Discover: What data are you planning to gather?
Penson: The research component will examine if men using the tool with their doctors have improved satisfaction. Will they be happier with their decision, and did it change their choice of treatment? My hope is that when men use this tool, they’re less likely to get regrets because they better understood the pros and cons.
If men in the study are satisfied, we want to make the tool publicly available. The ultimate goal is to refine a tool that is available for anyone online. We’re starting at Vanderbilt, but that is my hope.
Discover: In designing the questionnaire for the tool, what are the most significant variables you want to address?
Penson: We know from the CEASAR data that certain variables significantly affect outcomes. Treatment is one of the biggest, and we’ll also include specifics within treatments that affect outcomes, such as race, disease risk, PSA, how aggressive the cancer is, comorbidities, age, insurance status, baseline function and others.
In terms of what is shared back, the tool will provide patients’ risk with various treatments of having complications such as sexual dysfunction, urinary problems and bowel problems, alongside their chances of cancer control and cure. But all of this will be assessed in terms of their priorities. For some men, maintaining sexual function is worth potentially trading years of life, while others may not want a financial hardship.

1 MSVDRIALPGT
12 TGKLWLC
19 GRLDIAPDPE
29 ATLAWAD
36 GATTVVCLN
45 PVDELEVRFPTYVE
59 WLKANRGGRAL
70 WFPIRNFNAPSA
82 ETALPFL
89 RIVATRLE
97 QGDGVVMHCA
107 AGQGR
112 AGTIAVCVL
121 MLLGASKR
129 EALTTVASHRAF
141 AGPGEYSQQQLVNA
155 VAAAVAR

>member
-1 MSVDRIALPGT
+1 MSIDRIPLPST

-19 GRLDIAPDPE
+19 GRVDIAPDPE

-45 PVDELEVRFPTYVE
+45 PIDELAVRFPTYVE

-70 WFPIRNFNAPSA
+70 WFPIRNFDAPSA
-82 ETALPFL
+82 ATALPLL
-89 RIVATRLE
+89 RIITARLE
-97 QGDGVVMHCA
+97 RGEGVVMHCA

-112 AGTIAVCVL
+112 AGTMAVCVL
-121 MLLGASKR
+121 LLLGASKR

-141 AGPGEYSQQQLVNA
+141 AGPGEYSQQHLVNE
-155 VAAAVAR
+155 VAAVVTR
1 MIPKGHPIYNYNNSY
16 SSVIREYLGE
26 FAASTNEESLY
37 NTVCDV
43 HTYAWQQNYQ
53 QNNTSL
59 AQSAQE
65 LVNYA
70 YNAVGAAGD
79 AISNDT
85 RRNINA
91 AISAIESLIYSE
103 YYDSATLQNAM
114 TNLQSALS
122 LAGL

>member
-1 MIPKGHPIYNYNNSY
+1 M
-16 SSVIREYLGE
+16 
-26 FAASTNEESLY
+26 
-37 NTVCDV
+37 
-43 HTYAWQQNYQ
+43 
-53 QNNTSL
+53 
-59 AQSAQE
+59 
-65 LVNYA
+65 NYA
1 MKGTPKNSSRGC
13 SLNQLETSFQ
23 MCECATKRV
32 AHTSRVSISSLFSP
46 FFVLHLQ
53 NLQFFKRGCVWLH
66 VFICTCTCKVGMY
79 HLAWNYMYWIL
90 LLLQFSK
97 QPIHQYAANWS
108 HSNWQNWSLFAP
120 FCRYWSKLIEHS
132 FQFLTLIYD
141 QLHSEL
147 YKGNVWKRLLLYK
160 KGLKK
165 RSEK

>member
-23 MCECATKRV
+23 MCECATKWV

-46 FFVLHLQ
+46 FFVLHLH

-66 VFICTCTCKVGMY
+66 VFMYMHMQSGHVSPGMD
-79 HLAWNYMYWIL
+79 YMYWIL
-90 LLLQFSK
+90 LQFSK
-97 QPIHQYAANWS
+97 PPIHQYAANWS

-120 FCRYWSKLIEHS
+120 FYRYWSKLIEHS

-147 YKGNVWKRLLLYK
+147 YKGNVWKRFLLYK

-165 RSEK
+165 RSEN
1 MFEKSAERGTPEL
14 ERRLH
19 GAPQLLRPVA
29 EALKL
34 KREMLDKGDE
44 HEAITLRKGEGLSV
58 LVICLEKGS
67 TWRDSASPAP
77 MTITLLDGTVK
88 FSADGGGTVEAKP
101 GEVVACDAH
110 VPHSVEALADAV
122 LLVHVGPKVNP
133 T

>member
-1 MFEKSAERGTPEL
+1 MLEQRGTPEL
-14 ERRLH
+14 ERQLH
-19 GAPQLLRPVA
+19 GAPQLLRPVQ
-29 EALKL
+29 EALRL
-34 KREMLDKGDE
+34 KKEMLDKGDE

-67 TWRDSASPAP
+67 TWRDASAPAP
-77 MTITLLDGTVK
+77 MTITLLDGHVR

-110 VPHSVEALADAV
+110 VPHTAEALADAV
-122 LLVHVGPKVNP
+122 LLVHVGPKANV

Discover: Are you able to build the latest treatment options into the tool, based on the CEASAR data?
Penson: The original CEASAR study reflects treatments commonly used about seven years ago. Most have not changed significantly. In general, the CEASAR data are still highly relevant today.
For some new treatments on the horizon—focal therapy, for example—we don’t have much information within the CEASAR study. So, we can’t yet guide men in that regard. As most men with prostate cancer live many years, or decades, after diagnosis, we’ll need to wait on longer-term outcomes data on those new treatments.
Discover: An update to the CEASAR study has been funded. What will be the focus?
Penson: Dr. Daniel Barocas has taken the CEASAR baton and run with it. The focus will be a ten-year follow-up with the original cohort. Today, we catch prostate cancer earlier than we did 30 or 40 years ago. This update will help us understand what happens to men not just one, two or five years after diagnosis, but ten and twenty years later.
Many of these men will still be alive. We’ll be asking about their cancer recurrence, financial impact and how their disease has affected them. We’re also interested in how other diseases have interacted with their diagnosis of prostate cancer over time. When men make decisions, we don’t want them to make decisions for 10 percent of their remaining life. That’s not adequate to make a smart decision. It should be an incredible study offering one of the longest follow-ups to prostate cancer treatment yet. We’re excited.